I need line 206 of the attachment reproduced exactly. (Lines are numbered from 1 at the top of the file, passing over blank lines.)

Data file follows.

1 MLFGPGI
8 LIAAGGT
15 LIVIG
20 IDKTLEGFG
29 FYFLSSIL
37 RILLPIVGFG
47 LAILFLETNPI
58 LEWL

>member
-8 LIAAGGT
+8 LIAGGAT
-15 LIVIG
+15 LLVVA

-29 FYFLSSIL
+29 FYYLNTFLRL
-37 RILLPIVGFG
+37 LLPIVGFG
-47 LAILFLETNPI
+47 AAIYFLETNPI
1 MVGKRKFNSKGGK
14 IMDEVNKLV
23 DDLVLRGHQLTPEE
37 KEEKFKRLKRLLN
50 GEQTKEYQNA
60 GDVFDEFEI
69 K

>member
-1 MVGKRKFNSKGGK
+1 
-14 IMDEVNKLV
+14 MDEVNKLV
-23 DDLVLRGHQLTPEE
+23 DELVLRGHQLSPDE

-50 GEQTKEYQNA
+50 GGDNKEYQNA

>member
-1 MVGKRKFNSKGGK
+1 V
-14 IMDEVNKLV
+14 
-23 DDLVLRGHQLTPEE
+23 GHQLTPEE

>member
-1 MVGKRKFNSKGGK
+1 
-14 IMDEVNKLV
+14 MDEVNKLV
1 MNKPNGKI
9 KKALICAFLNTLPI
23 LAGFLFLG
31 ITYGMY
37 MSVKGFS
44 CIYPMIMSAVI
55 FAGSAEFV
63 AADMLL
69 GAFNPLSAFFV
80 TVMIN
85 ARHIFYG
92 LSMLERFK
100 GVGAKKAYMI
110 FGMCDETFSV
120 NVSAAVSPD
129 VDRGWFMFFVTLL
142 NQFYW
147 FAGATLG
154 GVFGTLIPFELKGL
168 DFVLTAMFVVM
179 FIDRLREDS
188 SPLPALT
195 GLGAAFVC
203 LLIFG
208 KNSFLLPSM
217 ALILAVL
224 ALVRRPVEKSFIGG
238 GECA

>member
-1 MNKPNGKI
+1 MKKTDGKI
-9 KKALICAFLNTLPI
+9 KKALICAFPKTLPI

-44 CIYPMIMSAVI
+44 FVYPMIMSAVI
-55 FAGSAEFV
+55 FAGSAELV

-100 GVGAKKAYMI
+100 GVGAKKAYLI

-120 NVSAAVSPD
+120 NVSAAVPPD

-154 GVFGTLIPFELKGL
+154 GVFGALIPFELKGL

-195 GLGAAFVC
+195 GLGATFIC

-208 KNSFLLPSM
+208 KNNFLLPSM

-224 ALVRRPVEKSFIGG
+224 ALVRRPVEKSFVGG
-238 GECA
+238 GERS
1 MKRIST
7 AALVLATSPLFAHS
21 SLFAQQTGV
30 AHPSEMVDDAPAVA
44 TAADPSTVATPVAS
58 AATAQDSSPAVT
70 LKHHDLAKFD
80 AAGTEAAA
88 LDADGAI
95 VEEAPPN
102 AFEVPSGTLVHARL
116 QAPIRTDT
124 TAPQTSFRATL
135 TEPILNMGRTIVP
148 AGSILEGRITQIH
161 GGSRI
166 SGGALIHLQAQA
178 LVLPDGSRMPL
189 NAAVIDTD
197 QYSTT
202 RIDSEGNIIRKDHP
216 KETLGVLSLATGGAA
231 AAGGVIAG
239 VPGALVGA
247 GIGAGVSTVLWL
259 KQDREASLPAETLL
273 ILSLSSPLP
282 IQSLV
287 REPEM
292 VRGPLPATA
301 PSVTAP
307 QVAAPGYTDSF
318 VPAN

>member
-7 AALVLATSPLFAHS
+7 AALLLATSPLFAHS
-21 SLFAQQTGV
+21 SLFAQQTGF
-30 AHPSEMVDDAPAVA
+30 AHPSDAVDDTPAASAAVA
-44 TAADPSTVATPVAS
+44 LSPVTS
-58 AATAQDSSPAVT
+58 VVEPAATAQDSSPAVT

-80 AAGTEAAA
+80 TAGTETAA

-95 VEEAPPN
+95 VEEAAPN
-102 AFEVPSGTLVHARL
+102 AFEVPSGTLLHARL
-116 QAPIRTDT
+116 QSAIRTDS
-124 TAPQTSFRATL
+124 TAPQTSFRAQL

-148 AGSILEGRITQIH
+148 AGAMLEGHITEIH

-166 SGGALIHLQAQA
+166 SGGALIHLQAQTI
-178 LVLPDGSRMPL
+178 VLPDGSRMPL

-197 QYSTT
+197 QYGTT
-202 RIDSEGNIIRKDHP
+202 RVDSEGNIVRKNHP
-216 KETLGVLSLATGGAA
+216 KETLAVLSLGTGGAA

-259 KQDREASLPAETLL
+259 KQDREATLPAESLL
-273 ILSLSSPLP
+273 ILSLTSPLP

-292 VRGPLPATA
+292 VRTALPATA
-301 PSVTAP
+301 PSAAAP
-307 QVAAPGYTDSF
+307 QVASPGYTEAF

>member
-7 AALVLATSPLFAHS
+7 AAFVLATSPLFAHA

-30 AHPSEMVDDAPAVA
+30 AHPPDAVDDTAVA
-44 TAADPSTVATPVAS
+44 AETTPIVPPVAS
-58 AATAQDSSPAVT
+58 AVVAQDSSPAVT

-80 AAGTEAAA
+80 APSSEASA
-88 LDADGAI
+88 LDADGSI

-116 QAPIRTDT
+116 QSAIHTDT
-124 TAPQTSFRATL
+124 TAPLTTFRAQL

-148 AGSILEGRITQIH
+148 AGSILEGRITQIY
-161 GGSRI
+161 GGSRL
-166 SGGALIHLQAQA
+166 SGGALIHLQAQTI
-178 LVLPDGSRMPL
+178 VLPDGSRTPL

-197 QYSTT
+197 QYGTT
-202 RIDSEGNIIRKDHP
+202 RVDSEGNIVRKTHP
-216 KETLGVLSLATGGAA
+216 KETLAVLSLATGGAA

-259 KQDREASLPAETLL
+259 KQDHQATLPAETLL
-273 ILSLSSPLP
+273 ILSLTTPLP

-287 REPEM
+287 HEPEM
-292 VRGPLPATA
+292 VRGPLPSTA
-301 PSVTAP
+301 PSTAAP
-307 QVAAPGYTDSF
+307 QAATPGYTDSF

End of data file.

-259 KQDREASLPAETLL